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News > Venezuela

President Maduro and Diplomats Address the Essequibo Issue

  • Venezuelan President Nicolas Maduro, Nov. 14, 2023.

    Venezuelan President Nicolas Maduro, Nov. 14, 2023. | Photo: X/ @ElNacionalWeb

Published 14 November 2023

"We must wage a historic battle against one of the most brutal dispossession known in the country: the territory of the Essequibo," the Venezuelan leader said.

On Tuesday, President Nicolás Maduro met with the accredited Venezuelan diplomatic corps abroad to discuss the defense of the Essequibo region.


President Maduro Highlights Support for Essequibo Referendum

"One must understand the historical process to comprehend the struggle we Venezuelans are undertaking and to present our truth amid so much falsehood," he stated.

"We need to increase the dissemination of the Venezuelan truth worldwide, in all languages, and among all peoples because our nation is engaged in a historic and fully constitutional battle for its right to peace and territorial integrity," Maduro said, asserting that Venezuela will defend its "complete" territorial map and historical truth in all forums.

The Bolivarian leader emphasized that the defense of the "complete map," including the nearly 160,000 square kilometers west of the Essequibo River, "is not a matter of a political party but a cause of the Venezuelan nation."


"We must exert tremendous effort to present the truth amid so many lies through which they seek to turn the victim into the perpetrator," he stressed, confirming that members of the Venezuelan National Assembly would also be present at the Essequibo meeting.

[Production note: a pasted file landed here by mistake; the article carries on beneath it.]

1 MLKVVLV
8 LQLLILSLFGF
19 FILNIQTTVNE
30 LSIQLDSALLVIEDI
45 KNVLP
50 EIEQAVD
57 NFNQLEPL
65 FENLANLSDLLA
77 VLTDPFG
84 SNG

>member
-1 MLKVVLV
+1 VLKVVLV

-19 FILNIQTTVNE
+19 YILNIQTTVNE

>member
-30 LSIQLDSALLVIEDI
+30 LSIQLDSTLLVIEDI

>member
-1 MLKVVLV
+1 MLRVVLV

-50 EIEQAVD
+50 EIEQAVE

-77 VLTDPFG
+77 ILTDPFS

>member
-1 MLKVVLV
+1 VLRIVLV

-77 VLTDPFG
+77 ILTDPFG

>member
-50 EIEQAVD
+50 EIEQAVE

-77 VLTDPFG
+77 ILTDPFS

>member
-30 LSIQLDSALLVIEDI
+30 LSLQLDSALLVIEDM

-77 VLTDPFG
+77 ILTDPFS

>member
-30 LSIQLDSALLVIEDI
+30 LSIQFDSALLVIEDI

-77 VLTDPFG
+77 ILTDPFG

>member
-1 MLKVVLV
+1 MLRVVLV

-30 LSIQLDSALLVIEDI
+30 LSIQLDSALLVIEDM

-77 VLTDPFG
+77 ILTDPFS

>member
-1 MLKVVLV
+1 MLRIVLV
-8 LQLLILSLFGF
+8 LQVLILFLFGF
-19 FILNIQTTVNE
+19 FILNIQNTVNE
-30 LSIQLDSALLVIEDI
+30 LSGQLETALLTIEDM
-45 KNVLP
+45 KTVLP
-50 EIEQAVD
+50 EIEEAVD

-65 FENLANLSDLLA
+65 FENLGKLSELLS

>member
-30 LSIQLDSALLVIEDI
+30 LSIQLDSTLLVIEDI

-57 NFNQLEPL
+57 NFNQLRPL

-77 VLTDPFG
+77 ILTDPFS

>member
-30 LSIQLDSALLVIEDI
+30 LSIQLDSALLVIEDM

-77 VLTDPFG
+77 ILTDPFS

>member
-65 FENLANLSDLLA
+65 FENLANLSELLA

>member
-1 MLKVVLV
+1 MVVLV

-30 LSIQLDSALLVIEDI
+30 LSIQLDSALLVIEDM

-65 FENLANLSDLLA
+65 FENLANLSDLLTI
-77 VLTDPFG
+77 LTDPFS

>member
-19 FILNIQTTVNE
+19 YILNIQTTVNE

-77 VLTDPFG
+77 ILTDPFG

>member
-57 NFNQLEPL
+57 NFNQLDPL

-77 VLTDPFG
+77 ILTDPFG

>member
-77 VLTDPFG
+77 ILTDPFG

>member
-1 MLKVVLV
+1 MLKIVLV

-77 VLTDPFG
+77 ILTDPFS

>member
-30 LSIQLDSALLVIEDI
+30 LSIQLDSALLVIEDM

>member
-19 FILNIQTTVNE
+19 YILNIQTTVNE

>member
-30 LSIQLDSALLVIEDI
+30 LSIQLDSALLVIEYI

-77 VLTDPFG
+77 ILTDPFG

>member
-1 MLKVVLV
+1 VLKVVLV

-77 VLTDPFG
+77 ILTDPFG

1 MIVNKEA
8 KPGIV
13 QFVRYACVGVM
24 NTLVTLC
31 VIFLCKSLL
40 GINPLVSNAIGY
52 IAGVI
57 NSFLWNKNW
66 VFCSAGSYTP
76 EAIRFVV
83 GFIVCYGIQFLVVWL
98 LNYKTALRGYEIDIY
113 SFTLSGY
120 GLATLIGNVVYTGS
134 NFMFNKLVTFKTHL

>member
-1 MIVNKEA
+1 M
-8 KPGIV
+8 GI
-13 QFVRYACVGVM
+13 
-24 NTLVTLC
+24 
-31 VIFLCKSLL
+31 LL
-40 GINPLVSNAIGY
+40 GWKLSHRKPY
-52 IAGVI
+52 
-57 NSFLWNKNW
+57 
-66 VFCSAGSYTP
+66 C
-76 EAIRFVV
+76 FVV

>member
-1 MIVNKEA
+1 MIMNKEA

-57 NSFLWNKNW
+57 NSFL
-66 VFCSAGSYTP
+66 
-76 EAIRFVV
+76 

"Together with the people, we must wage a historic battle against one of the most brutal dispossession known in the country: the territory of the Essequibo," Maduro said, highlighting that his nation is demonstrating to the world the role of empires in the history of humanity.

These statements were made as the International Court of Justice (ICJ) held hearings in The Hague regarding the dispute between Venezuela and Guyana over the Essequibo.


Earlier, Guyana requested the International Court to establish provisional measures to prevent a referendum on December 3, when Venezuelans would express their opinion on the sovereignty of their country over the Essequibo.

On Wednesday, Venezuela will speak at the ICJ hearings, where Bolivarian diplomats will reaffirm that Venezuela recognizes the 1966 Geneva Agreement with the United Kingdom as the only legal instrument to resolve the Essequibo dispute. This agreement establishes the foundations for a negotiated solution to the territorial disagreement.

Vice President Delcy Rodríguez on Monday insisted that Venezuela maintains its historical position of adhering to the 1966 agreement and "does not recognize the obligatory and automatic jurisdiction" of the ICJ.


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